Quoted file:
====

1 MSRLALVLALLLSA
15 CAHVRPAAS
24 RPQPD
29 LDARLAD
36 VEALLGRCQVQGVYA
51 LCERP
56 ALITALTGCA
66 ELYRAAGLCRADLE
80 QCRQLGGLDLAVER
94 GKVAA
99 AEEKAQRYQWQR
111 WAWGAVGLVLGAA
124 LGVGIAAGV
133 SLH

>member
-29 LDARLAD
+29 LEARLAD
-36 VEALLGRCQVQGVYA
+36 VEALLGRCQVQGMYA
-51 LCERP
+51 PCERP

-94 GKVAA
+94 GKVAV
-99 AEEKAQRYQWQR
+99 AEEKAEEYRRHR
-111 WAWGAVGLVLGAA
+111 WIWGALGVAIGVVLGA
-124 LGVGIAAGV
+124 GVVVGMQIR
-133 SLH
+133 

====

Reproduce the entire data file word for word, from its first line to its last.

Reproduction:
1 MSRLALVLALLLSA
15 CAHVRPAAS
24 RPQPD
29 LDARLAD
36 VEALLGRCQVQGVYA
51 LCERP
56 ALITALTGCA
66 ELYRAAGLCRADLE
80 QCRQLGGLDLAVER
94 GKVAA
99 AEEKAQRYQWQR
111 WAWGAVGLVLGAA
124 LGVGIAAGV
133 SLH

>member
-29 LDARLAD
+29 LEARLAD
-36 VEALLGRCQVQGVYA
+36 VEALLGRCQVQGMYA
-51 LCERP
+51 PCERP

-94 GKVAA
+94 GKVAV
-99 AEEKAQRYQWQR
+99 AEEKAEEYRRHR
-111 WAWGAVGLVLGAA
+111 WIWGALGVAIGVVLGA
-124 LGVGIAAGV
+124 GVVVGMQIR
-133 SLH
+133 